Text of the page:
Also, make sure you're thinking about what's going on in the world at large. When acting for a client, make sure you know what's going on out there so you can get a sense of what's coming down the wire and what might impact the client. If you're going into a legal career, you have to think about the world at large – it's much more satisfying, and you will do a much better job for your clients, if you have an eye on the bigger picture.
Farrer & Co LLP
66 Lincoln's Inn Fields,
- Partners 80
- Assistant solicitors 196
- Total trainees 20
- UK offices London
- Graduate recruiter: Claire Roche [email protected]
- Graduate recruitment partner: Claire Gordon
- Application criteria
- Training contracts pa: 10
- Applications pa: 900
- Minimum required degree grade: 2:1
- Minimum A levels: ABB or equivalent
- Vacation scheme places pa: 30
- Dates and deadlines
- Training contract applications open: 1 November 2018
- Training contract deadline, 2021 start: 31 July 2019
- Vacation scheme applications open: 1 November 2018
- Vacation scheme 2019 deadline: 31 January 2019
- Salary and benefits
- First-year salary: £38,000
- Second-year salary: £41,000
- Post-qualification salary: £64,000
- Holiday entitlement: 25 days
- LPC fees: Yes
- GDL fees: Yes
- Maintenance grant: £7,000 per year of study
- International and regional
- Offices with training contracts: London
- Client secondments: There are a number of opportunites for secondments on qualification.
Main areas of work
Whilst the firm is based in London it also offers its clients a seamless service across a range of jurisdictions. Its international strategy remains one of independence and the firm is not a member of any global network (formal or informal) and so remains free to work with or recommend the most appropriate firm in a particular jurisdiction to meet its clients’ specific needs. The firm acts for international private clients giving advice on both their onshore and offshore requirements, frequently meeting them in their own jurisdiction. It also advises international clients on their UK affairs, and UK organisations on international matters. Many of the firm’s lawyers have extensive international experience in their specialist areas, and between them are fluent or highly proficient in over 20 languages.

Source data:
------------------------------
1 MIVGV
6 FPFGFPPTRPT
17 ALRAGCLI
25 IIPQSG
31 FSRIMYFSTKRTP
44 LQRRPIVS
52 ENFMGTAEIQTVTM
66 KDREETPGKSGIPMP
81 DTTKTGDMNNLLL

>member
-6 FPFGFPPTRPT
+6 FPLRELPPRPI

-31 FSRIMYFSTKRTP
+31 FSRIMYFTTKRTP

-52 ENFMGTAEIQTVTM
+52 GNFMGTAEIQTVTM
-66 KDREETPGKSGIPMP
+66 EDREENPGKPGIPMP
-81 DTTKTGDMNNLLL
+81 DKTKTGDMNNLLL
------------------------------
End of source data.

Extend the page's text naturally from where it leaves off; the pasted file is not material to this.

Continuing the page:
Open days and first-year opportunities
This Firm's Rankings in
UK Guide, 2018
- Agriculture & Rural Affairs (Band 1)
- Construction: Purchaser Recognised Practitioner
- Corporate/M&A: Lower Mid-Market (Band 2)
- Employment: Employer (Band 3)
- Employment: Senior Executive (Band 1)
- Family/Matrimonial (Band 2)
- Planning Recognised Practitioner
- Real Estate Finance (Band 4)
- Real Estate Litigation Recognised Practitioner
- Real Estate: Mainly Mid-Market (Band 3)
- Art and Cultural Property Law (Band 1)
- Charities (Band 1)
- Commercial Contracts (Band 4)
- Data Protection & Information Law (Band 4)
- Defamation/Reputation Management (Band 4)
- Education: Institutions (Higher & Further Education) (Band 1)
- Education: Institutions (Schools) (Band 1)
- Fraud: Civil (Band 3)
- Media & Entertainment: Publishing (Band 1)
- Partnership (Band 2)
- Private Client (Band 1)
- Sport (Band 4)